Bottle Watching: For me, the best way to stop a let-down in its tracks was to watch the bottles. I always had trouble pumping enough, and the stress of watching the ounces was enough to severely limit my ability to pump. Look at something else - anything! Say to yourself "any breastmilk at all is a precious gift to my baby" and visualize waterfalls, spilled milk trucks, your baby's contented face after a feeding - whatever relaxes you.
Activity: Some people like to work while they are pumping - for me, pumping time was when I rewarded myself for the hard work of the rest of the day (or for a particularly good run at FreeCell). Find something you enjoy doing while you pump - maybe the latest Janet Evanovitch novel, maybe reading the paper or People magazine, maybe surfing the web if you're lucky enough to pump at a computer. Make it relaxing time. Or, if you're stressed about the work you're missing, pump hands-free and keep on working - whatever relaxes you best. This website has a nice exercise to help with relaxation while pumping.
Breast Compressions
Doing breast compressions while you are pumping can help stimulate additional let-downs, and helps to thoroughly drain all of the milk ducts. While you are pumping, use one hand to massage your breast from the armpits towards the nipple (or as close as you can get without dislodging the pump flange). Gradually increase the pressure, and finish with a few firm squeezes of your breast, like you do when you are hand expressing milk.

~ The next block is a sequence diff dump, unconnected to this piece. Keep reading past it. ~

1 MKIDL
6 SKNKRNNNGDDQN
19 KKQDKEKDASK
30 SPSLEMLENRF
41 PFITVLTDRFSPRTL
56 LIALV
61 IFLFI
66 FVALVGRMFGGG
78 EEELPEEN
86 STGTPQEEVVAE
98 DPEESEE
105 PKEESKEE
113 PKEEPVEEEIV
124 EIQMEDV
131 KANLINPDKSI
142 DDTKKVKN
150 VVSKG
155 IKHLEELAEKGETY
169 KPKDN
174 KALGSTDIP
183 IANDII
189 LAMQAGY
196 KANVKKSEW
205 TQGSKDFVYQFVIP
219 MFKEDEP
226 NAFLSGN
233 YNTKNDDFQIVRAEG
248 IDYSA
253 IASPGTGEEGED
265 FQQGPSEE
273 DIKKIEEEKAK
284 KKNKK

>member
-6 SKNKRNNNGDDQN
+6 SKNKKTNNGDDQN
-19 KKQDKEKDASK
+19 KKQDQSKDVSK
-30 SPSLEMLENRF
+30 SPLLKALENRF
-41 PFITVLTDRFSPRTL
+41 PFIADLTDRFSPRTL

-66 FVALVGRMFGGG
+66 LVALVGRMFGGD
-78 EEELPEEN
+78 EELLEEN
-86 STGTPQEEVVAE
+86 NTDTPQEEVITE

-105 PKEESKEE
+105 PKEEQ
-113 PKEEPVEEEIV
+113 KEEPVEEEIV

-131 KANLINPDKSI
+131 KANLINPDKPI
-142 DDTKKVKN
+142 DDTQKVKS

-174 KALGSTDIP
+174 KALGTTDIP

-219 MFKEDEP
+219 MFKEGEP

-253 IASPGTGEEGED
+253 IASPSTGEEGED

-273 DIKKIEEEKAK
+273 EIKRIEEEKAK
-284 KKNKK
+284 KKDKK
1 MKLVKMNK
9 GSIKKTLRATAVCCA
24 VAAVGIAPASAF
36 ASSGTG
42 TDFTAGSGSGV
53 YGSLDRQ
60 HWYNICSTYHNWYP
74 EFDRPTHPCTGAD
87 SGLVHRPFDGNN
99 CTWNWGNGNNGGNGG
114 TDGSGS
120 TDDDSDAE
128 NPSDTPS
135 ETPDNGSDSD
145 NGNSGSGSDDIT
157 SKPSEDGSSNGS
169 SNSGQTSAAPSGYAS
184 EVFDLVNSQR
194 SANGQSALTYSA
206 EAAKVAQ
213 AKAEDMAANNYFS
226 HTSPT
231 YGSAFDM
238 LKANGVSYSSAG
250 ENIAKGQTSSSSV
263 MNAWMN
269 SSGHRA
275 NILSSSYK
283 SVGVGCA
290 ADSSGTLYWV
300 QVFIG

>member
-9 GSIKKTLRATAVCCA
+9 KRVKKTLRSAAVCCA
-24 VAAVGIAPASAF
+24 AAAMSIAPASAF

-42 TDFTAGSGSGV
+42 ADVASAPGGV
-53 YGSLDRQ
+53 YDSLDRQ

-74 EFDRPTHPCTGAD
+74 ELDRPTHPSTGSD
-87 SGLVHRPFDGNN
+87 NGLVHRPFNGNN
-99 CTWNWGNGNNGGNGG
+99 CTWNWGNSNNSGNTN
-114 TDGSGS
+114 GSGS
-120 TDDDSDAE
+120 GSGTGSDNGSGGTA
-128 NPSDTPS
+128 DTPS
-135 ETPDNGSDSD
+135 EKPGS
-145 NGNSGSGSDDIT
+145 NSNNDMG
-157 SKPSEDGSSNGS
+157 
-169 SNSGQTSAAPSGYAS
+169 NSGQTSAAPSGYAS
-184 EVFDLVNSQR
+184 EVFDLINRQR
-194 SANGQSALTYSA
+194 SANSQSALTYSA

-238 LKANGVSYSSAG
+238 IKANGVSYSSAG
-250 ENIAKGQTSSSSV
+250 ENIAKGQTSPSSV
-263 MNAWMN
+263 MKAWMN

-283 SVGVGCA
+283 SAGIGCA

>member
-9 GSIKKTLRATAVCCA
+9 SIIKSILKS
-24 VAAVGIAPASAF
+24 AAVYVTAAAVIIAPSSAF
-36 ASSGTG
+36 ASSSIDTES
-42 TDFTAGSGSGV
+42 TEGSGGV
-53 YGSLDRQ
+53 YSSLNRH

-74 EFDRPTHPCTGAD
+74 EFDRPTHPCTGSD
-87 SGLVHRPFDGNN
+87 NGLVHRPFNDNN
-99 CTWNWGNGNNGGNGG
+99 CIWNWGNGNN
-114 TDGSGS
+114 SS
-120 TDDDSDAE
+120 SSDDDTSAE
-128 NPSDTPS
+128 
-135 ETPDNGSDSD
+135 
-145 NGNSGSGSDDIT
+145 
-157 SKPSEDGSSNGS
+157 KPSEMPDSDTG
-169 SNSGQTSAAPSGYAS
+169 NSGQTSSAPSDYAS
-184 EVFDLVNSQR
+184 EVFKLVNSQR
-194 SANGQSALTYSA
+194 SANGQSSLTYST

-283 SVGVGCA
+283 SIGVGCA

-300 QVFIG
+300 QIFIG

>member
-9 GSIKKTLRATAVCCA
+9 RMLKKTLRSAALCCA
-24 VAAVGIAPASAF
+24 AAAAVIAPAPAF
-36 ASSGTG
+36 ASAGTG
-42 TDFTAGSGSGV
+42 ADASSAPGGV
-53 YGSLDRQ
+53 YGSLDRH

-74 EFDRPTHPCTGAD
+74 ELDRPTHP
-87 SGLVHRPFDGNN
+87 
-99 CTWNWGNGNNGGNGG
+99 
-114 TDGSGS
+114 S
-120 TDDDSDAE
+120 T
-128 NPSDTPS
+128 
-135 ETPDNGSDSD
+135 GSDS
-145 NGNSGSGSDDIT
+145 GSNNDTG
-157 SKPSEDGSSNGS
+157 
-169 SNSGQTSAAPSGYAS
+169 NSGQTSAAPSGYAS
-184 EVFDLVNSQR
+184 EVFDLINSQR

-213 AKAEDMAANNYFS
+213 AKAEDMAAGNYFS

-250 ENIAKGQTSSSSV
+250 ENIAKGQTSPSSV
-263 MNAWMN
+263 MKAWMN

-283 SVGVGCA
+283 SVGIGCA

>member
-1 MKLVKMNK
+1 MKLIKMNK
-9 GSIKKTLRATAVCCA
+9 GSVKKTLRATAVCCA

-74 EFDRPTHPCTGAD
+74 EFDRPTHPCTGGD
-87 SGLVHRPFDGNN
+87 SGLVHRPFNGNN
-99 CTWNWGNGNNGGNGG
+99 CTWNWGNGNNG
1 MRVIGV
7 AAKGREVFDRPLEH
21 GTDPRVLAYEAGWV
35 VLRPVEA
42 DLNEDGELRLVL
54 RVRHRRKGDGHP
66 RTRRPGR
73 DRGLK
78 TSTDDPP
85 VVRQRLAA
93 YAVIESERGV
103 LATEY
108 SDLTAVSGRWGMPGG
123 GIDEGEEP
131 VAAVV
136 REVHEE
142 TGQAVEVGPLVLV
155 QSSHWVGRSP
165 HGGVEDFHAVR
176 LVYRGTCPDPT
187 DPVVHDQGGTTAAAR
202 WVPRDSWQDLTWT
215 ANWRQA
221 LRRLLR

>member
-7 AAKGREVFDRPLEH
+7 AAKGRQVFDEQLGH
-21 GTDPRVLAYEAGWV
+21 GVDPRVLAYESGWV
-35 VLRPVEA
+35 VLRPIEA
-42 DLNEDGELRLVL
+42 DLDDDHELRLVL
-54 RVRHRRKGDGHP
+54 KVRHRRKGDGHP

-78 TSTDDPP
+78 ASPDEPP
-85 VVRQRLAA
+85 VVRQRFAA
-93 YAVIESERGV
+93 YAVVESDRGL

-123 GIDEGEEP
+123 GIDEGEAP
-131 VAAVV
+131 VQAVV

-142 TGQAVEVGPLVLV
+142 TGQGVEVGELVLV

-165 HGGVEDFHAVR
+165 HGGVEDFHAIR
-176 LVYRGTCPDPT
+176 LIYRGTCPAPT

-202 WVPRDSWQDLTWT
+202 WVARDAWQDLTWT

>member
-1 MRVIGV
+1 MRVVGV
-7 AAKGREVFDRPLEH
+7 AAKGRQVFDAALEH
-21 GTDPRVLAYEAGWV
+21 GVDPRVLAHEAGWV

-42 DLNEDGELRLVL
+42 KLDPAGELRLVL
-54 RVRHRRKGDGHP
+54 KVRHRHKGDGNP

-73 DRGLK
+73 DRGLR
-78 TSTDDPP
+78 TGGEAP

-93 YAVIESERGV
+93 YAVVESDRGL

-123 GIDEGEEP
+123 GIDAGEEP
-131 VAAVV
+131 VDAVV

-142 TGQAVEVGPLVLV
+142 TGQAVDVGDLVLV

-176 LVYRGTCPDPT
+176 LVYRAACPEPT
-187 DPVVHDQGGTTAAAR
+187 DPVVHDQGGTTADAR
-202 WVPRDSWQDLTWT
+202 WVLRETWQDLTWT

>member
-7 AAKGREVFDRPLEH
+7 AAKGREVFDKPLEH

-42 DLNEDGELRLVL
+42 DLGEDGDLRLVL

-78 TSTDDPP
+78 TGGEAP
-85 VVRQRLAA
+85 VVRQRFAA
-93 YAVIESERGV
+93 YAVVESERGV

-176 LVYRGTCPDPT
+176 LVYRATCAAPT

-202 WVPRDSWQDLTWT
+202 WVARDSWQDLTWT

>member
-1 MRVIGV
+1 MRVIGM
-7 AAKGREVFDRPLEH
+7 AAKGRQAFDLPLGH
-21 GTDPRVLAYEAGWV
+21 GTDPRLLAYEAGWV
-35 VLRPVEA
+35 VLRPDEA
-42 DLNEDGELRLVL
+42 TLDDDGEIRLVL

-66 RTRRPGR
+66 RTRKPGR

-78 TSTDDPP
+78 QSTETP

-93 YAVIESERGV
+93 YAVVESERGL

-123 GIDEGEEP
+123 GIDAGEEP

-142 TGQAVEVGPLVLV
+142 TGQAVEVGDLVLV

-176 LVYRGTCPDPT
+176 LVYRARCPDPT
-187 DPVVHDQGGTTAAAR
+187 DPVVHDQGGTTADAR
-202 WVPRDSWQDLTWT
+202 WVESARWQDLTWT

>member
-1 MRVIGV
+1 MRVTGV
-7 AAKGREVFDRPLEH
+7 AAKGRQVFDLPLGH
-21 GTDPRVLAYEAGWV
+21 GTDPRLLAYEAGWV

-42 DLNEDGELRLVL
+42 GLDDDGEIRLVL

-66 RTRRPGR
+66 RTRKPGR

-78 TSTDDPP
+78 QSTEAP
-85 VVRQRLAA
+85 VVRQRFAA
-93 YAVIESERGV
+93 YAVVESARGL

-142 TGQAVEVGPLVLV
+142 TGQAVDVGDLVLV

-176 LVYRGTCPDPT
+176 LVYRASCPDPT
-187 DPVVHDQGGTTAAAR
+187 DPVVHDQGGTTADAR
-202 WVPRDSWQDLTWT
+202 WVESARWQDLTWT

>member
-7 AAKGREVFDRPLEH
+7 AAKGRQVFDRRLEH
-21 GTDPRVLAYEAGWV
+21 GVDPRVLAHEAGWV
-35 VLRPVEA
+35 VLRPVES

For maximum effect, couple this with the "massage-stroke-shake" routine described by Chele Marmet on the LLL website (the technique is described in the first response, point #3). Remove the pump once the milk stops flowing. Then massage each breast from the armpit to the nipple, then again from the center of your chest towards each nipple. Stroke each breast gently towards the nipple a few times. Bend over and cup your breasts in your hands. Give each a good shake (a relaxing shake, not a painful shake). Then put the pump back on - you should see more milk begin to flow.